You will write an intersectionality paper in which you analyze your own identity and positionality. A key analytic development of feminist and queer theory was the theory of intersectionality.
You will write an intersectionality paper in which you analyze your own identity and positionality. A key analytic development of feminist and queer theory was the theory of intersectionality. Because of this, it is important that you understand how intersectionality works. In this paper, you will write about your own identity intersectionally, making sure to situate your experiences and identity within systems of oppression and/or privilege. This paper will have 4-6 pages and will be submitted on BB. The paper must be double-spaced, Times New Roman, 12 font, with 1-inch margins, and following the rules of the MLA Handbook, 8th edition. The deadline is indicated below in the Tentative Calendar.
PLEASE NOTE THIS WILL REQUIRE A WRITE WHO IDENTIFIES AND RELATES TO LGBTQ.
The book we are referencing for this class is
Meem, Deborah T, Michelle A. Gibson, and Jonathan Alexander. Finding Out: An Introduction to LGBTQ Studies. 3rd Edition, Sage Publications, 2017.
WHAT IS LGBTQ?
LGBTQ is an acronym for lesbian, gay, bisexual, transgender and queer or questioning. These terms are used to describe a person’s sexual orientation or gender identity. See below for a more detailed definition of each term, from GLAAD’s LGBTQ Media Reference Guide.
A woman whose enduring physical, romantic, and/or emotional attraction is to other women. Some lesbians may prefer to identify as gay or as gay women.
The adjective used to describe people whose enduring physical, romantic, and/or emotional attractions are to people of the same sex. Sometimes lesbian is the preferred term for women.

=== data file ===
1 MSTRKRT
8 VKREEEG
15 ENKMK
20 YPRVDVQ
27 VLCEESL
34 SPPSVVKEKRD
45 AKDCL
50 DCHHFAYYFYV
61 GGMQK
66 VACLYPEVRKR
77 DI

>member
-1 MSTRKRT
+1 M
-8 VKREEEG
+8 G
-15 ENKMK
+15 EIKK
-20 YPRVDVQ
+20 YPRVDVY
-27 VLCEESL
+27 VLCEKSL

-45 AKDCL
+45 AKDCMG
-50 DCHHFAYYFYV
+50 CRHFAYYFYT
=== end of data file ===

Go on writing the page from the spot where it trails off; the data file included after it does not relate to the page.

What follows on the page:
A person who has the capacity to form enduring physical, romantic, and/or emotional attractions to those of the same gender or to those of another gender. People may experience this attraction in differing ways and degrees over their lifetime. Bisexual people need not have had specific sexual experiences to be bisexual; in fact, they need not have had any sexual experience at all to identify as bisexual.
An umbrella term for people whose gender identity and/or gender expression differs from what is typically associated with the sex they were assigned at birth. People under the transgender umbrella may describe themselves using one or more of a wide variety of terms— including transgender. Many transgender people are prescribed hormones by their doctors to bring their bodies into alignment with their gender identity. Some undergo surgery as well. But not all transgender people can or will take those steps, and a transgender identity is not dependent upon physical appearance or medical procedures.
An adjective used by some people whose sexual orientation is not exclusively heterosexual. Typically, for those who identify as queer, the terms lesbian, gay, and bisexual are perceived to be too limiting and/or fraught with cultural connotations they feel don’t apply to them. Some people may use queer, or genderqueer, to describe their gender identity and/or gender expression. Once considered a pejorative term, queer has been reclaimed by some LGBTQ people to describe themselves; however, it is not a universally accepted term even within the LGBTQ community.
Sometimes, when the Q is seen at the end of LGBT, it can also mean questioning. This term describes someone who is questioning their sexual orientation or gender identity.
Find more LGBTQ information and resources by visiting our resource center or by giving us a call at 212.620.7310.